Italian word of the day: ‘Cavolo’

Italian word of the day: 'Cavolo'
Photo: Annie Spratt/Unsplash
Why are Italians always talking about cabbage?

Maybe you’ve come across this word already, on menus or at the market.

No, you haven’t misremembered: cavolo means plain old ‘cabbage’. 

Now, while cabbage is valuable vocabulary in itself (minestra di cavolo? Yes please), the reason it’s really worth learning it is that it’s also a surprisingly versatile slang term.

Hear un cavolo pronounced:

It usually serves as a milder substitute for cazzo (‘shit’ or ‘dick’), much the same way ‘sugar’ and ‘fudge’ can stand in for stronger terms in English. But more than just a placeholder, we think cavolo has a certain charm all of its own.

Che cavolo vuoi?
What the heck do you want? (literally: What the cabbage do you want?)

 
You can use it as a noun, to mean ‘nothing’ or ‘not at all’…

Non m’importa un cavolo!
I don’t give a damn!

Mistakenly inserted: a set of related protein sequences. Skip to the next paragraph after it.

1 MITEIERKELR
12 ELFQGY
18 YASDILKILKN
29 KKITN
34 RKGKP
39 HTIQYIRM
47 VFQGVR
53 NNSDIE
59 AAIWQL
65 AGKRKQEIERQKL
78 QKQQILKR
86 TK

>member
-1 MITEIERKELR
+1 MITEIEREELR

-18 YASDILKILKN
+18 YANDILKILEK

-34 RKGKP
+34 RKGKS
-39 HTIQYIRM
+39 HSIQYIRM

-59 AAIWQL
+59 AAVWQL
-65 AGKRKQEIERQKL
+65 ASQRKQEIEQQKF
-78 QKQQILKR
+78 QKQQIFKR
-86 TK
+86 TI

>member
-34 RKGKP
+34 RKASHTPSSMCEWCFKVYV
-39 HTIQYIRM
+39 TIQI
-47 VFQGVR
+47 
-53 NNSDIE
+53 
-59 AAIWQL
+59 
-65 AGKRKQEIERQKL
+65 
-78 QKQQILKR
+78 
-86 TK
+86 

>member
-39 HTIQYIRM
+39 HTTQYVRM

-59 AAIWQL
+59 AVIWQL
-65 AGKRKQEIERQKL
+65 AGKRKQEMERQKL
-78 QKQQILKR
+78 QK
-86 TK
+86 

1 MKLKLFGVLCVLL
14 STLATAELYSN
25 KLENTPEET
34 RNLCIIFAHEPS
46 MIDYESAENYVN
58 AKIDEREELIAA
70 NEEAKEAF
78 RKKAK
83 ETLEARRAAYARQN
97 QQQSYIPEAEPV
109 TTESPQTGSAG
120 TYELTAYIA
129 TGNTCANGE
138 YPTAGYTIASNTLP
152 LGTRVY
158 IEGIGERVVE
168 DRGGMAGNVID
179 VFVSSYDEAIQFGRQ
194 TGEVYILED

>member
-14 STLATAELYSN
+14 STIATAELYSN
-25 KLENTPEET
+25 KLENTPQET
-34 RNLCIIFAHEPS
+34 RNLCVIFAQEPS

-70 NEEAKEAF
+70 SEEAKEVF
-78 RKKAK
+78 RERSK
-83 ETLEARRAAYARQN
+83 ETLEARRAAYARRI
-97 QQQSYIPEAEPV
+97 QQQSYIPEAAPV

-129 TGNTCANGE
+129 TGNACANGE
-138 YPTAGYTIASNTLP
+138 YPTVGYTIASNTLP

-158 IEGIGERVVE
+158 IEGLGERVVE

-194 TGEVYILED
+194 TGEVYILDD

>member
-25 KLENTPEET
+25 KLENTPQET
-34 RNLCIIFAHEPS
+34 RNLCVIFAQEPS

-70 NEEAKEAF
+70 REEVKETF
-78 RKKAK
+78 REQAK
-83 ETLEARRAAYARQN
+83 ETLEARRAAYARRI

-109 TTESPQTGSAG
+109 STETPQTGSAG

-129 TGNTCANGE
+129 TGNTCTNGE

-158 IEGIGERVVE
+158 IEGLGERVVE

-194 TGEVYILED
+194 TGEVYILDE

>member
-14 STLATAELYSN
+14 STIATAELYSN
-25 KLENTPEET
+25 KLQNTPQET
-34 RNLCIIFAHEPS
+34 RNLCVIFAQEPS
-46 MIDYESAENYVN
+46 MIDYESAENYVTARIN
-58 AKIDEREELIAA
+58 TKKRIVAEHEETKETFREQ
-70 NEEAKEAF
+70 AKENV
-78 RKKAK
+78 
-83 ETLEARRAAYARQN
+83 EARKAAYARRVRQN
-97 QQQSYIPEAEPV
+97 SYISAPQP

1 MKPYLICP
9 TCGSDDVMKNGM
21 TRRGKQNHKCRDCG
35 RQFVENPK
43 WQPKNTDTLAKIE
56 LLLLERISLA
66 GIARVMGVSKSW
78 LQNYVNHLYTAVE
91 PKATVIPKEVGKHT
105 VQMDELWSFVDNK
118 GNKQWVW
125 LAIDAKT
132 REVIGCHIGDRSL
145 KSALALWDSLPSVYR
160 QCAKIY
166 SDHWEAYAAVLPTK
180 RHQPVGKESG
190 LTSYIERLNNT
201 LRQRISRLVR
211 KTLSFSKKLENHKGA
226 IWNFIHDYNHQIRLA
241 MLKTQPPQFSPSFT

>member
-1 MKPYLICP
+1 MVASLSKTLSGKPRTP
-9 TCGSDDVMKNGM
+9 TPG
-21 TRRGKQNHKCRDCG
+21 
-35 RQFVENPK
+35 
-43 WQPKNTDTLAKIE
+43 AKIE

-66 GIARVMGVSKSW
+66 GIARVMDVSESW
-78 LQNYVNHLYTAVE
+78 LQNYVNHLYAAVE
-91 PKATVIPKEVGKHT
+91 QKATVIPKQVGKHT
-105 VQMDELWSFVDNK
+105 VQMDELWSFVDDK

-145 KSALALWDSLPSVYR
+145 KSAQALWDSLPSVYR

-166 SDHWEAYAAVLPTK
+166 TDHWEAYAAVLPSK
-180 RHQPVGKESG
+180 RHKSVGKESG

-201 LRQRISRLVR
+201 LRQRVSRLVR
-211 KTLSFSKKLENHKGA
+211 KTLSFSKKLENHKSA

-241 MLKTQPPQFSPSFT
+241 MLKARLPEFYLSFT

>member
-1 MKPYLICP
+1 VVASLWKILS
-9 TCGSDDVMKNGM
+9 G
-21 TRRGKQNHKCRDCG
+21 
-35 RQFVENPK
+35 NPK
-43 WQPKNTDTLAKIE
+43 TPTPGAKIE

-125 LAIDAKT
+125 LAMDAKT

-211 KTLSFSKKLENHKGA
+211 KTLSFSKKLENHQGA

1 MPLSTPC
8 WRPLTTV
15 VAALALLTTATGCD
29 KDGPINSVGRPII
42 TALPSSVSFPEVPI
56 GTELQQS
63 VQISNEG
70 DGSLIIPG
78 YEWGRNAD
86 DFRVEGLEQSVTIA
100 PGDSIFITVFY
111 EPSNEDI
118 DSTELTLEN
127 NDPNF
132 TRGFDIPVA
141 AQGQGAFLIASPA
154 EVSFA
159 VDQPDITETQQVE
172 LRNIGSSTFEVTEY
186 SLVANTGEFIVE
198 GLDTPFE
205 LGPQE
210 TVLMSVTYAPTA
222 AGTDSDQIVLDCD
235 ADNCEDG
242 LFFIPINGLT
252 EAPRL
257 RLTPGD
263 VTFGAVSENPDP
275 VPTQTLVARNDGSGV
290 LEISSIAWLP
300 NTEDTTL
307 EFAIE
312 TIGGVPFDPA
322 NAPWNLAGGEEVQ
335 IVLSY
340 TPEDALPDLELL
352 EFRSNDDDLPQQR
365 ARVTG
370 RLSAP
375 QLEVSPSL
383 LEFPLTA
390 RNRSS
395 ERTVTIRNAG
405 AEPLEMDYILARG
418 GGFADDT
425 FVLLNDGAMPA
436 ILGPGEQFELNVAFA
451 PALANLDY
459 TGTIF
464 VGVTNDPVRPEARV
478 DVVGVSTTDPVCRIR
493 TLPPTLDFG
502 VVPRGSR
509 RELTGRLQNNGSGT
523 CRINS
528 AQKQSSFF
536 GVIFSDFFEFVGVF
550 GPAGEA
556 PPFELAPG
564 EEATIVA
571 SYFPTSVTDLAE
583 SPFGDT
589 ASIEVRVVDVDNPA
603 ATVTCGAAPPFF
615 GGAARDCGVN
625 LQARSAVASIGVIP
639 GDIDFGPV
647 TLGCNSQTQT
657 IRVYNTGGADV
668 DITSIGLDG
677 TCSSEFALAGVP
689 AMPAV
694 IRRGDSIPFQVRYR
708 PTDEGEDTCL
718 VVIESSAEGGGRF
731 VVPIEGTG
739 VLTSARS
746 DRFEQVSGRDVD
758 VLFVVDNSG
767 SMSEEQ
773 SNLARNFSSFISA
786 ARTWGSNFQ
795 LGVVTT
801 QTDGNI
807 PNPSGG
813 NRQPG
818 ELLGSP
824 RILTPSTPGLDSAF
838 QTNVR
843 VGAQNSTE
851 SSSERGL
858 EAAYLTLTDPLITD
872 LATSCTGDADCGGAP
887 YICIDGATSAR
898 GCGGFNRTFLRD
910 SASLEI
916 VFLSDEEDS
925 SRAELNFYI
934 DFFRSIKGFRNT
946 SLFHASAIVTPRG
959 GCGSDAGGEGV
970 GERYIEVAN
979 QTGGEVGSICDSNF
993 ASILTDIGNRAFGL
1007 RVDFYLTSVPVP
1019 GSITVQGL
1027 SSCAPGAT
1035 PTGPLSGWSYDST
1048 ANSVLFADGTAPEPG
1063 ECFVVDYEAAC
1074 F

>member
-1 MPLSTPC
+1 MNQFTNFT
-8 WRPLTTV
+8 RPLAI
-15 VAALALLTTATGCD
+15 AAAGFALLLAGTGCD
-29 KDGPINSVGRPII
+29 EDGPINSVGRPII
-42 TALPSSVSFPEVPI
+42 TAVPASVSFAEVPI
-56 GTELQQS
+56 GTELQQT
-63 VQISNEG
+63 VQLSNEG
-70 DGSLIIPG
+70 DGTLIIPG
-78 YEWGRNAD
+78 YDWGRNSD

Non capisce un cavolo.
He doesn’t understand a damn thing.

… as an adjective, like ‘bloody’ or ‘crappy’…

Che giornata del cavolo…
What a crappy day…

Spero che tu abbia finito quel libro del cavolo!
I hope you’ve finished that bloody book!

… or you can yell it out on its own to express your surprise or frustration.

– Ho vinto la lotteria!
– Cavolo!

– I won the lottery!
– Wow!

Mi hai fatto male, cavolo!
That hurt, dammit!

It even crops up in its own expressions, such as col cavolo – ‘fat chance’…

– Ci presterà la macchina?
– Sì, col cavolo! 

– Will she lend us the car?
– Fat chance! (literally: With cabbage!)

… and cavoli miei/tuoi, ‘my/your cabbages’ or figuratively, ‘my/your business’. 

Se voglio figli? Sono cavoli miei.
Do I want kids? That’s my business.

Fatti i cavoli tuoi!
Mind your own beeswax!

Frankly, cavolo is a word worth giving a cabbage about. 

Do you have a favourite Italian word you’d like us to feature? If so, please email us with your suggestion.


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